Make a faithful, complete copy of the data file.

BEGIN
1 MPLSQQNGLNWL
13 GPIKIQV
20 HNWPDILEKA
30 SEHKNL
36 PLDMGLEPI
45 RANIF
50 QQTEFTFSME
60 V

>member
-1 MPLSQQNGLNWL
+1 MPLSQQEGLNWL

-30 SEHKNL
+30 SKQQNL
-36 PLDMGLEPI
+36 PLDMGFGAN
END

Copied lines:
1 MPLSQQNGLNWL
13 GPIKIQV
20 HNWPDILEKA
30 SEHKNL
36 PLDMGLEPI
45 RANIF
50 QQTEFTFSME
60 V

>member
-1 MPLSQQNGLNWL
+1 MPLSQQEGLNWL

-30 SEHKNL
+30 SKQQNL
-36 PLDMGLEPI
+36 PLDMGFGAN